9 Credibility-Killing Meeting Behaviors
Your ability to influence others is directly dependent upon how credible you seem. If meeting attendees don't perceive you as intelligent, competent and trustworthy, they'll want to do business with somebody else.
With that in mind, here are nine common meeting-room behaviors to avoid:
1. Phrases that imply deception.
Beginning a statement with "In all honesty," "Honestly," or "To be honest," it implies that up until that point, you've been lying.
2. Words that sound sales-y.
Most people don't trust salespeople (wrongly, in my view) so using words like "guarantee," "discount," and even "solution" makes you seem less trustworthy.
3. Excessive corporate-speak.
The occasional use of words like "leverage," "impact," and "reach out" is no big deal but it sounds ridiculous when every sentence is splattered with biz-blab.
4. Overuse of acronyms.
Acronyms are OK as shorthand, but if you use them too much, people get lost in the alphabet soup and start wondering if you actually know what you're talking about.
Phrases like "I'll try" or "I'll see what I can do" make you appear unsure of your own ability to deliver. Either commit or don't commit; there is no "try."
When you admit ignorance, your credibility may suffer, but not nearly so much as when your improvised answers are revealed as a huge pile of BS.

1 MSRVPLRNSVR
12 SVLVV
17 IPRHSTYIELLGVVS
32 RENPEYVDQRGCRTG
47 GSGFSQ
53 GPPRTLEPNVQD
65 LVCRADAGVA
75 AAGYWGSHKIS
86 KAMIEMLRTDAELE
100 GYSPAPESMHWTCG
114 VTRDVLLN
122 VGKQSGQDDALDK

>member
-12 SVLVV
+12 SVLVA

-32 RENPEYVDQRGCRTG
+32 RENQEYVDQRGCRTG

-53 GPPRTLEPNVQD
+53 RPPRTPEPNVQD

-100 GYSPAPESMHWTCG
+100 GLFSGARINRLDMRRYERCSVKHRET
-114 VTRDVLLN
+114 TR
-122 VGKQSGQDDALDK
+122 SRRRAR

7. Inappropriate humor.
A little light humor never hurt anyone, but any "joke" that references race, sex, gender, politics or religion is best left unsaid.
8. Repeatedly interrupting.
It makes you look both insecure AND disrespectful when you keep inserting yourself when someone else is speaking. The absolute worst: finishing other people's sentences.
9. Failure to take responsibility.
Mistakes don't help your credibility but trying to fix blame elsewhere is far worse. It's always smarter to 'fess up than finger-point.
More on communicating clearly:
GEOFFREY JAMES | Columnist
Geoffrey James was recently named a "Top 40 Social Selling Marketing Master" by Forbes, and his blog has won awards from the Society of American Business Editors and the American Society of Business Publication Editors. His writing has appeared in publications as diverse as Wired, Brandweek, and Men's Health, and he is the author of numerous books, including The Tao of Programming, Business Wisdom of the Electronic Elite, and, most recently, Business Without the Bullsh*t: 49 Secrets and Shortcuts You Need to Know.